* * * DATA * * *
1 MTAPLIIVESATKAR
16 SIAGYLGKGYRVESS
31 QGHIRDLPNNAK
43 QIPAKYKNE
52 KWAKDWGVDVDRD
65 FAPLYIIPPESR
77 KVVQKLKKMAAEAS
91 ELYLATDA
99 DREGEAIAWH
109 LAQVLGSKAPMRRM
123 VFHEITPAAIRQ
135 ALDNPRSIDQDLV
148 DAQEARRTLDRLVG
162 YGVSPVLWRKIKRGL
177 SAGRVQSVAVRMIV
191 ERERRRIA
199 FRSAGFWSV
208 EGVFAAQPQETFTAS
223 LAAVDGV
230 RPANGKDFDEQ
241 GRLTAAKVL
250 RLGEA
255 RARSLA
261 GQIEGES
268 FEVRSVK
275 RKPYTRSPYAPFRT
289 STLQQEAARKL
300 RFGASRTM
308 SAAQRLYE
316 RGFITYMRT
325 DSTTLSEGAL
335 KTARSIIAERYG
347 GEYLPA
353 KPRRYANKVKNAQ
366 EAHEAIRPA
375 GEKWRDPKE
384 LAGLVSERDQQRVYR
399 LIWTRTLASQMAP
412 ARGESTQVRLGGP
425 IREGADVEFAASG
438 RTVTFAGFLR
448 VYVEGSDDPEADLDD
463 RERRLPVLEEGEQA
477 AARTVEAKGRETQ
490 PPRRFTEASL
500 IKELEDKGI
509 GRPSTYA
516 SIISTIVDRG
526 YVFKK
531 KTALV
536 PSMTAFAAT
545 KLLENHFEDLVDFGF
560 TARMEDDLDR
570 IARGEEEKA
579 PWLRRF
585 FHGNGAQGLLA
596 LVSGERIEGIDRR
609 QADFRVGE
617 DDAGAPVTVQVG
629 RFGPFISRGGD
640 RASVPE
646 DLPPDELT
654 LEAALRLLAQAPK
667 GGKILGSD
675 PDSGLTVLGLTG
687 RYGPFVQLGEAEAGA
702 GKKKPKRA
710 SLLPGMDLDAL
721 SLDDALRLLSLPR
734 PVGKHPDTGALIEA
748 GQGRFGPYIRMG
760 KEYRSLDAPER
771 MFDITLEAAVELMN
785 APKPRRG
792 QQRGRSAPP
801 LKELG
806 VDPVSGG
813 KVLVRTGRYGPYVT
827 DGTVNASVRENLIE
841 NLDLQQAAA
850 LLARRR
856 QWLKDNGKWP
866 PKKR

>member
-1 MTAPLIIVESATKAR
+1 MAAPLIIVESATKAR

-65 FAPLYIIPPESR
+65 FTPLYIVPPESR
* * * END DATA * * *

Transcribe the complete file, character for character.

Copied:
1 MTAPLIIVESATKAR
16 SIAGYLGKGYRVESS
31 QGHIRDLPNNAK
43 QIPAKYKNE
52 KWAKDWGVDVDRD
65 FAPLYIIPPESR
77 KVVQKLKKMAAEAS
91 ELYLATDA
99 DREGEAIAWH
109 LAQVLGSKAPMRRM
123 VFHEITPAAIRQ
135 ALDNPRSIDQDLV
148 DAQEARRTLDRLVG
162 YGVSPVLWRKIKRGL
177 SAGRVQSVAVRMIV
191 ERERRRIA
199 FRSAGFWSV
208 EGVFAAQPQETFTAS
223 LAAVDGV
230 RPANGKDFDEQ
241 GRLTAAKVL
250 RLGEA
255 RARSLA
261 GQIEGES
268 FEVRSVK
275 RKPYTRSPYAPFRT
289 STLQQEAARKL
300 RFGASRTM
308 SAAQRLYE
316 RGFITYMRT
325 DSTTLSEGAL
335 KTARSIIAERYG
347 GEYLPA
353 KPRRYANKVKNAQ
366 EAHEAIRPA
375 GEKWRDPKE
384 LAGLVSERDQQRVYR
399 LIWTRTLASQMAP
412 ARGESTQVRLGGP
425 IREGADVEFAASG
438 RTVTFAGFLR
448 VYVEGSDDPEADLDD
463 RERRLPVLEEGEQA
477 AARTVEAKGRETQ
490 PPRRFTEASL
500 IKELEDKGI
509 GRPSTYA
516 SIISTIVDRG
526 YVFKK
531 KTALV
536 PSMTAFAAT
545 KLLENHFEDLVDFGF
560 TARMEDDLDR
570 IARGEEEKA
579 PWLRRF
585 FHGNGAQGLLA
596 LVSGERIEGIDRR
609 QADFRVGE
617 DDAGAPVTVQVG
629 RFGPFISRGGD
640 RASVPE
646 DLPPDELT
654 LEAALRLLAQAPK
667 GGKILGSD
675 PDSGLTVLGLTG
687 RYGPFVQLGEAEAGA
702 GKKKPKRA
710 SLLPGMDLDAL
721 SLDDALRLLSLPR
734 PVGKHPDTGALIEA
748 GQGRFGPYIRMG
760 KEYRSLDAPER
771 MFDITLEAAVELMN
785 APKPRRG
792 QQRGRSAPP
801 LKELG
806 VDPVSGG
813 KVLVRTGRYGPYVT
827 DGTVNASVRENLIE
841 NLDLQQAAA
850 LLARRR
856 QWLKDNGKWP
866 PKKR

>member
-1 MTAPLIIVESATKAR
+1 MAAPLIIVESATKAR

-65 FAPLYIIPPESR
+65 FTPLYIVPPESR